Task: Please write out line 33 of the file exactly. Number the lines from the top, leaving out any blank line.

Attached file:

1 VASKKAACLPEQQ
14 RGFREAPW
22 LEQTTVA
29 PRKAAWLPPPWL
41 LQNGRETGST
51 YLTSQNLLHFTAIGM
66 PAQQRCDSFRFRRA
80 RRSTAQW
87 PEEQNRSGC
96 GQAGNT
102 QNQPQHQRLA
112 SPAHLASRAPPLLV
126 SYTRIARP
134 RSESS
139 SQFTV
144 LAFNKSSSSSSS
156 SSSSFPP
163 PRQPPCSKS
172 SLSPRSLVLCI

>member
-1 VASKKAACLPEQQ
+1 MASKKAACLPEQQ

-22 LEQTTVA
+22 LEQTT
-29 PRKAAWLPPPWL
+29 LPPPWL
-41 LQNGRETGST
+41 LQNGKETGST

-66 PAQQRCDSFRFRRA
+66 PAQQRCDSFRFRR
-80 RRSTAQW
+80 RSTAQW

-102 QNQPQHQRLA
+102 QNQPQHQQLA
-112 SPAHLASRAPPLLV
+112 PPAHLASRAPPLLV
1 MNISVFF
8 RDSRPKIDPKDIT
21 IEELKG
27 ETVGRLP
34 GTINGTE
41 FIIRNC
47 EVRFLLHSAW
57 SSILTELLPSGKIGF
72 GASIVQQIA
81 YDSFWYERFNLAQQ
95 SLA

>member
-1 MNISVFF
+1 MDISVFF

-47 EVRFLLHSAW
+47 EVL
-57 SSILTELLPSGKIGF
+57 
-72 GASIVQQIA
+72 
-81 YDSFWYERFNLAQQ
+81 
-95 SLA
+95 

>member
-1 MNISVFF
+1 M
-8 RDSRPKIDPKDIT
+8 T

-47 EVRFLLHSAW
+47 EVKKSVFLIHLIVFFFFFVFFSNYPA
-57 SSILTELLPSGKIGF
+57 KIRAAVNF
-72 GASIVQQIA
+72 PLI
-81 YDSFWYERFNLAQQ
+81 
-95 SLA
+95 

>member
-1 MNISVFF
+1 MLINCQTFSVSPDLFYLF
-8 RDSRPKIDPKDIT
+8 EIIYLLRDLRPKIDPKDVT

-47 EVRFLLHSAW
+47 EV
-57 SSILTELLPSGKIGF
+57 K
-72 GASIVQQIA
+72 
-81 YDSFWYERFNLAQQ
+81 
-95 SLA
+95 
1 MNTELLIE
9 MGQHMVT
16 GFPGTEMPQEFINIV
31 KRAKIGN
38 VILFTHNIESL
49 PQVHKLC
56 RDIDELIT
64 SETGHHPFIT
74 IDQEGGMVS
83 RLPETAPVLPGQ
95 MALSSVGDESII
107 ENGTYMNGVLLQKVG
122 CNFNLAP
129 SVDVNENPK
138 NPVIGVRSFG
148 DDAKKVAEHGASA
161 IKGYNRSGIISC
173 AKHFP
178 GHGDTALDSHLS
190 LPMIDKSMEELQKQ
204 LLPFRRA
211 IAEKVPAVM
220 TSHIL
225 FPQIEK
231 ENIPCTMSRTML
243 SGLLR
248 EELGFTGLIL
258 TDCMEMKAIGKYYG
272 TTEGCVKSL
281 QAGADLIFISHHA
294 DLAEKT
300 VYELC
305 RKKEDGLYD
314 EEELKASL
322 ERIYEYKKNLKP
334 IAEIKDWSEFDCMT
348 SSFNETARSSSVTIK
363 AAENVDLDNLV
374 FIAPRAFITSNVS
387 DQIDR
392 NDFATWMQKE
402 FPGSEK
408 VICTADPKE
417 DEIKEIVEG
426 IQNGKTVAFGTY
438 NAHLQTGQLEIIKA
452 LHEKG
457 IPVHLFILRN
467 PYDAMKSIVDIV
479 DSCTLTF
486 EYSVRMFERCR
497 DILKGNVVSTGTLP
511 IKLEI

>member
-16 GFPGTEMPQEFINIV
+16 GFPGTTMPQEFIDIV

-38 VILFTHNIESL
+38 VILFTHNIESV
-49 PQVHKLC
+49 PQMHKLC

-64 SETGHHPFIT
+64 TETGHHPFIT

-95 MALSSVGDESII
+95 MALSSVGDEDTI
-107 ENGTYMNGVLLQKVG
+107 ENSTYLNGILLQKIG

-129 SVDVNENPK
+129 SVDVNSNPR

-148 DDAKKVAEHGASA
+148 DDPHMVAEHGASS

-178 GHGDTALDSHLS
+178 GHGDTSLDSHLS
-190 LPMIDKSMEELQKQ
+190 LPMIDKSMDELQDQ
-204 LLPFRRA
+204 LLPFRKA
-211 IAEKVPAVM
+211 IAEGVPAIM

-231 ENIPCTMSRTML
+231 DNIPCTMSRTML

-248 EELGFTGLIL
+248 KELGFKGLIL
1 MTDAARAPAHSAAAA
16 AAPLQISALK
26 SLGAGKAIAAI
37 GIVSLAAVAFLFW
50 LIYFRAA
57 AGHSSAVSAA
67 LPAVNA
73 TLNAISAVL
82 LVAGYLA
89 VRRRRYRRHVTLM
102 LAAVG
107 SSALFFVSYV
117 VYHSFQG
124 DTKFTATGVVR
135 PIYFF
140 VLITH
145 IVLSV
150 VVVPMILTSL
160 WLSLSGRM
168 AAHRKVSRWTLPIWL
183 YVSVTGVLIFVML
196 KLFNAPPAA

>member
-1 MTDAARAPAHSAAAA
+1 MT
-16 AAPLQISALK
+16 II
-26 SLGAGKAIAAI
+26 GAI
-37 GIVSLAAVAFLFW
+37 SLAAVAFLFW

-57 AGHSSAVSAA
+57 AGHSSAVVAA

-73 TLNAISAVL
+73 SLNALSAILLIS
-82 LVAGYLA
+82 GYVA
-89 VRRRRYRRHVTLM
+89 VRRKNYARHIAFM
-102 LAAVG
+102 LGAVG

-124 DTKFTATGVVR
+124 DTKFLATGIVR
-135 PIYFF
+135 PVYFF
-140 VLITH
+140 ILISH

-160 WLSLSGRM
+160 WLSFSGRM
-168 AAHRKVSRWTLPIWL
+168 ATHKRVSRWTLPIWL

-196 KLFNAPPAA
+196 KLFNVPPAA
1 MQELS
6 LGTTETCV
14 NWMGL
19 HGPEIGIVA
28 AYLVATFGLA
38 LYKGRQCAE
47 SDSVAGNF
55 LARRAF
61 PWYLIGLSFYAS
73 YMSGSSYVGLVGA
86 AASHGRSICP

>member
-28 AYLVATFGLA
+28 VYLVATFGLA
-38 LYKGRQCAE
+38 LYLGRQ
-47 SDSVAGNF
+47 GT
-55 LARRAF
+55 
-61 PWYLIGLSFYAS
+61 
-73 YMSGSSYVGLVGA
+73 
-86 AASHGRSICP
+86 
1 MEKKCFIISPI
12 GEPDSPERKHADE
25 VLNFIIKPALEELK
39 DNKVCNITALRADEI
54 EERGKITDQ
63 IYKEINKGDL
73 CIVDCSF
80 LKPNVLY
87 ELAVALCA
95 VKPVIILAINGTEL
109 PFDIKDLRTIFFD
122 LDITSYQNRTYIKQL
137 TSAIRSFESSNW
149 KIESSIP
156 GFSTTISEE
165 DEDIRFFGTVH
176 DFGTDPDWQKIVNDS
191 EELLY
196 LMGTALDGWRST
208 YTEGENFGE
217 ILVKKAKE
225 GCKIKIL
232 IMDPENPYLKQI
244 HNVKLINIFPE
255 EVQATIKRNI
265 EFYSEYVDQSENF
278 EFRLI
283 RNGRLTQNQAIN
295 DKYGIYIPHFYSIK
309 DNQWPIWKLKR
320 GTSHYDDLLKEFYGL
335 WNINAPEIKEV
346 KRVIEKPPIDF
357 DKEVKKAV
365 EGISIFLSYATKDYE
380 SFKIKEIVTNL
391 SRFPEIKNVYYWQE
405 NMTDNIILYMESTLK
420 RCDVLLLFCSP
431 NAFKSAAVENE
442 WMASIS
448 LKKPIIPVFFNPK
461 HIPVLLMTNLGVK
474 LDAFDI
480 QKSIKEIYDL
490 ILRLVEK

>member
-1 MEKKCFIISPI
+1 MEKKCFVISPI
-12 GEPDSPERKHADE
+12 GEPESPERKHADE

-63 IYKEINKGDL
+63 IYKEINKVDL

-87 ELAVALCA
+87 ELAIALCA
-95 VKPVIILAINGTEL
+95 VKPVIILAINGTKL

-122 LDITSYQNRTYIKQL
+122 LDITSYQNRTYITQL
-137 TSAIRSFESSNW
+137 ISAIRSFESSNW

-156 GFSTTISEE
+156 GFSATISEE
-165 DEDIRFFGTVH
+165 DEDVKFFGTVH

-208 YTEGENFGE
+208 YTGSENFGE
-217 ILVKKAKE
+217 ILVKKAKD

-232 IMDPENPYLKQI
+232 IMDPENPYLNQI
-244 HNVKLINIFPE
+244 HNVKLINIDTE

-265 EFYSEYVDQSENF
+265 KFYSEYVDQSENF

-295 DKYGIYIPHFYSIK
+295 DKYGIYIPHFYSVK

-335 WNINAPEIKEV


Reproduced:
-102 QNQPQHQRLA